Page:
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Meri Mion of Vicenza, who was 13 on the day 77 years ago when U.S. soldiers arrived in the city, liberated it from the Germans and then took her birthday cake, cried when the cake was replaced by U.S. Army Garrison Italy at a ceremony, April 28, 2022.

Meri Mion of Vicenza, who was 13 on the day 77 years ago when U.S. soldiers arrived in the city, liberated it from the Germans and then took her birthday cake, cried when the cake was replaced by U.S. Army Garrison Italy at a ceremony, April 28, 2022. (Nancy Montgomery/Stars and Stripes)

VICENZA, Italy — U.S. tankers and infantry soldiers helped liberate this picturesque northern Italian city 77 years ago, braving German sniper fire on the city's Corso San Felice Fortunato, or street of lucky fortune.

Then they liberated a teenager's birthday cake.

Those events were commemorated Thursday in a leafy park adjacent to that same street, with military dignitaries, U.S. sergeants, priests, mayors, well-wishers and the formerly 13-year-old owner of the purloined cake, who turns 90 on Friday.

A color guard of U.S. and Italian troops takes part in a ceremony at the Giardini Salvi in Vicenza, Italy, on April 28, 2022. The ceremony marked the fighting that took place 77 years ago, and the sacrifices of U.S. service members who liberated the city 11 days before the war ended on May 8, 1945.

A color guard of U.S. and Italian troops takes part in a ceremony at the Giardini Salvi in Vicenza, Italy, on April 28, 2022. The ceremony marked the fighting that took place 77 years ago, and the sacrifices of U.S. service members who liberated the city 11 days before the war ended on May 8, 1945. (Nancy Montgomery/Stars and Stripes)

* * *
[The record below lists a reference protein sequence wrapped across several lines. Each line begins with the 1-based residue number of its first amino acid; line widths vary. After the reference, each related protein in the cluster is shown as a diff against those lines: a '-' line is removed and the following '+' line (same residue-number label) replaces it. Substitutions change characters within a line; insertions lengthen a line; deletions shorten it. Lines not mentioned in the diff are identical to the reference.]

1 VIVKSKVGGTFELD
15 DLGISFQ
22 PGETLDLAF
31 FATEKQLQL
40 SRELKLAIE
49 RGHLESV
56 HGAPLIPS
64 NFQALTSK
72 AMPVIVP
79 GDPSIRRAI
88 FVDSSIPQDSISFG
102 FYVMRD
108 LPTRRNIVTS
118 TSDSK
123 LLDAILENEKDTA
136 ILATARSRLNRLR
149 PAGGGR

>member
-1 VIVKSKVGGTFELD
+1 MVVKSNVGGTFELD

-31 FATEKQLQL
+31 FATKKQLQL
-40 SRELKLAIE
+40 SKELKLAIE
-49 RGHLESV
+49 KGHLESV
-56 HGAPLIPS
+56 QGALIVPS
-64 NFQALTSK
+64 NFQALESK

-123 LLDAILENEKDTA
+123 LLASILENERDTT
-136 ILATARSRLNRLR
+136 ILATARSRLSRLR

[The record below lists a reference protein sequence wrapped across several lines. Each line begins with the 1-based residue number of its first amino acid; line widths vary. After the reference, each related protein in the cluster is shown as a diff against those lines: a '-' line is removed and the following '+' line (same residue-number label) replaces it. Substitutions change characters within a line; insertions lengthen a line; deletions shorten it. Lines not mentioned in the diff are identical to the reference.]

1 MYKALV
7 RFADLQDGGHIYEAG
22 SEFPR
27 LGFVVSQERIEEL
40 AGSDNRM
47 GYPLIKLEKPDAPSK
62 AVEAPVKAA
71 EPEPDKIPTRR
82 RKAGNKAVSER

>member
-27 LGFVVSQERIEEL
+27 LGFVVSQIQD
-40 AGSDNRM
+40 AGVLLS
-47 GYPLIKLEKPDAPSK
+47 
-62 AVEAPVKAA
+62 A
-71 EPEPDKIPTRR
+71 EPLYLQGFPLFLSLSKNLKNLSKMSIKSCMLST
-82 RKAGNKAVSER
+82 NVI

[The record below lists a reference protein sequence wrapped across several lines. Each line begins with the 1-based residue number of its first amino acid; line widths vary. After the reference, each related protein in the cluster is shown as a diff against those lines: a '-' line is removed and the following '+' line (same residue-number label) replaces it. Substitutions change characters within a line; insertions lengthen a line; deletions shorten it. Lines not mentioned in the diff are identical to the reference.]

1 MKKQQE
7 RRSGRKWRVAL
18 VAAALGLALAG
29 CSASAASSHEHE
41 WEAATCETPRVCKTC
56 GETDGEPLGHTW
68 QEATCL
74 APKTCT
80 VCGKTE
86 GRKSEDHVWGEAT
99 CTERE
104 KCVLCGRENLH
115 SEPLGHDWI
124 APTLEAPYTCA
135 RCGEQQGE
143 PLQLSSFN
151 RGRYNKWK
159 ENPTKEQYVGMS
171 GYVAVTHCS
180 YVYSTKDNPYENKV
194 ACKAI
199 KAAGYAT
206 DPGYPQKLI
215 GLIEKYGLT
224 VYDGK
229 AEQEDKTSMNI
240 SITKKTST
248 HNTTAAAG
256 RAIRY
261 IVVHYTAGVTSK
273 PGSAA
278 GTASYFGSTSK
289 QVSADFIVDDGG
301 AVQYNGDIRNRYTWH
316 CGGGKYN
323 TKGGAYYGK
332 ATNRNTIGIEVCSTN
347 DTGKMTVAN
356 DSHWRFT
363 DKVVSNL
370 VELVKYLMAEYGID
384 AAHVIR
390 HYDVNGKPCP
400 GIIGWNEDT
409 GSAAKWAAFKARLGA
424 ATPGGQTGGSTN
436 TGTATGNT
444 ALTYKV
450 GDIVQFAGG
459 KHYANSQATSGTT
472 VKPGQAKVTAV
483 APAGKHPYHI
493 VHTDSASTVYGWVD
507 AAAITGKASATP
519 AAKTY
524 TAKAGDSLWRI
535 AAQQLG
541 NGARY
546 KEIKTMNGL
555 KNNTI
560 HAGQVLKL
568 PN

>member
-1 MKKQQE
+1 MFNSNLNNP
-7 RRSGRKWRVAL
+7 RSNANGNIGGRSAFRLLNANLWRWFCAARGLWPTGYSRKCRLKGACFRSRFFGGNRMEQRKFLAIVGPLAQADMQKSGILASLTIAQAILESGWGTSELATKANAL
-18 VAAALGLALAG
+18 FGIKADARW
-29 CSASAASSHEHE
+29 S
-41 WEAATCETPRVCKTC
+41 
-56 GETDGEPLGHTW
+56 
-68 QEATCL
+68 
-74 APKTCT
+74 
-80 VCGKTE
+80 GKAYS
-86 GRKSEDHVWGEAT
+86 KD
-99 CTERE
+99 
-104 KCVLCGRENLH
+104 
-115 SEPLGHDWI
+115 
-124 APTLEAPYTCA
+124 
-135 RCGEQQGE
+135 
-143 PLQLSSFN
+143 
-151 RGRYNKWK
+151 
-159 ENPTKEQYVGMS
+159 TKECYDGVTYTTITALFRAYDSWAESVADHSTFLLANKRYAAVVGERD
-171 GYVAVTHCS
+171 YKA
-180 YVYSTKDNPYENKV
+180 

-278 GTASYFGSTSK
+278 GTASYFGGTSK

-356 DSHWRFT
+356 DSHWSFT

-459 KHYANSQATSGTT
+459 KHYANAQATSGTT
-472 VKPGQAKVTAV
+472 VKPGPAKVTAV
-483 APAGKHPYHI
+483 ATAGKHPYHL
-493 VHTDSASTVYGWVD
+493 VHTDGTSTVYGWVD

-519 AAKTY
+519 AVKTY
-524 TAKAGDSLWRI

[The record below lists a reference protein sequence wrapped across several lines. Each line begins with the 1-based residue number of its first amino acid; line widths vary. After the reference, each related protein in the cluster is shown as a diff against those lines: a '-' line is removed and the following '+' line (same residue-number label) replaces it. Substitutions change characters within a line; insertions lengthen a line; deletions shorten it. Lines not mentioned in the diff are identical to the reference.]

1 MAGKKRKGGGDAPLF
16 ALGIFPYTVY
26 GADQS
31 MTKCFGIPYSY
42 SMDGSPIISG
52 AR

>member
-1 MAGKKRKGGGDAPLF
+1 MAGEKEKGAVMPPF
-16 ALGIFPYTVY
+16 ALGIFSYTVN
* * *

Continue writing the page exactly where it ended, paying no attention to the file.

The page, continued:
Meri Mion got her cake replaced during the ceremony. It was presented by Col. Matthew Gomlak, commander of U.S. Army Garrison Italy, and followed by everyone singing “Happy Birthday” in Italian and English.

"I thought, this is easy, we can make up for what we did 77 years ago," Gomlak said. "I felt a professional obligation. I felt a moral obligation."

Gomlak, who wore a 1944 "pinks and greens" belted jacket for the occasion, gave his speech in Italian. All the speakers Thursday talked about the long friendship of Italians and Americans and the suffering that preceded it through six years of war.

Col. Matthew Gomlak, the commander of U.S. Army Garrison Italy, left of Meri Mion, seated, wore his World War II-era jacket to co-host an event April 28, 2022, remembering the day 77 years ago when U.S. troops battled Germans for two hours to liberate the city. Gomlak also presented a birthday cake to Mion to replace one the American troops had made off with in 1945.

Col. Matthew Gomlak, the commander of U.S. Army Garrison Italy, left of Meri Mion, seated, wore his World War II-era jacket to co-host an event April 28, 2022, remembering the day 77 years ago when U.S. troops battled Germans for two hours to liberate the city. Gomlak also presented a birthday cake to Mion to replace one the American troops had made off with in 1945. (Nancy Montgomery/Stars and Stripes)

Italy switched sides in July 1943, just weeks after Operation Husky, in which the Allies invaded Sicily, took it from the Axis powers and initiated the Italian Campaign. The Allies then fought their way up the country in bitter, smaller-scaled battles.